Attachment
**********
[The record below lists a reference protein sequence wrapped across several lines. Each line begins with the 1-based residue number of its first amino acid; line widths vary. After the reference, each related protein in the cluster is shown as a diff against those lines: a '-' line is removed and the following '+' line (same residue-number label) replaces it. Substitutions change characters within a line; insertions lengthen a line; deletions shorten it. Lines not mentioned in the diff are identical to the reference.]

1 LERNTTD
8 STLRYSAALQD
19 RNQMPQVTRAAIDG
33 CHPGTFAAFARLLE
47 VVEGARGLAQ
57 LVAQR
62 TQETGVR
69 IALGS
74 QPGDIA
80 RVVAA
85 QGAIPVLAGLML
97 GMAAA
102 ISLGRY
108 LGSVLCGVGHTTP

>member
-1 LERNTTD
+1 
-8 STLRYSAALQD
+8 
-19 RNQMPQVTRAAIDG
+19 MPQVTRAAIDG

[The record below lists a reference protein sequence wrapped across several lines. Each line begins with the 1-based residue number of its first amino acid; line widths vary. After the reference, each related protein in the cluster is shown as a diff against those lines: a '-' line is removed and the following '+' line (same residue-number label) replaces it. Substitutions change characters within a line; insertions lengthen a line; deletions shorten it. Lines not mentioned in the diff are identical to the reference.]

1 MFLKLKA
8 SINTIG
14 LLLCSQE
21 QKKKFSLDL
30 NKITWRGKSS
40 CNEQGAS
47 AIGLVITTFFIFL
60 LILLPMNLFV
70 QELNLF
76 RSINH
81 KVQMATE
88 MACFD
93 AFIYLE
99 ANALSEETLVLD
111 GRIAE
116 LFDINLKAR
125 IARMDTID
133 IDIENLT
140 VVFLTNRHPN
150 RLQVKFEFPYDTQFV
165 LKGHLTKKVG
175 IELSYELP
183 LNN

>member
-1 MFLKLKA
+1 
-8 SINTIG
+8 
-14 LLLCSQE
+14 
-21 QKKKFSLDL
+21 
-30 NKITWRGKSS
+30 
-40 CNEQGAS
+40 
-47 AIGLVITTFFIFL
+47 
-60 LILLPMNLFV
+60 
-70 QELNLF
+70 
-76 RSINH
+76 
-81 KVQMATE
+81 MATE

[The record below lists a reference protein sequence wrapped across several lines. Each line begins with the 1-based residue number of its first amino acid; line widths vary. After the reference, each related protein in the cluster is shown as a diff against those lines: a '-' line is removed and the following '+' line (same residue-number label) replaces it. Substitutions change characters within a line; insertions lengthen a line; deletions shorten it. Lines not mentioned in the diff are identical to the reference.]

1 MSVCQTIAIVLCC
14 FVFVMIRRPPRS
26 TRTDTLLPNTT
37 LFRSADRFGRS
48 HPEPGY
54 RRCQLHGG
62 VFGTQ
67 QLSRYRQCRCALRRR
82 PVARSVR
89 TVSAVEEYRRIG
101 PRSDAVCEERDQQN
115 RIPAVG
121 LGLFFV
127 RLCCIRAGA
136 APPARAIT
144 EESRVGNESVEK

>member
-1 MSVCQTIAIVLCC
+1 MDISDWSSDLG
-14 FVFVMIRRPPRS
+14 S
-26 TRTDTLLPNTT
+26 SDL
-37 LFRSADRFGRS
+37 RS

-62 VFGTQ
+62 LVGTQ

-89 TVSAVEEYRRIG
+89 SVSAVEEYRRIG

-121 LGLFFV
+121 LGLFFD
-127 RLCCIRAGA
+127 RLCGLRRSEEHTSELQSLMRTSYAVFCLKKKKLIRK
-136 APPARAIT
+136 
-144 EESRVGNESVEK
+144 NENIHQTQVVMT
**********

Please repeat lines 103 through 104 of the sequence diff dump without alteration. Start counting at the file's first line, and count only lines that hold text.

+127 RLCGLRRSEEHTSELQSLMRTSYAVFCLKKKKLIRK
-136 APPARAIT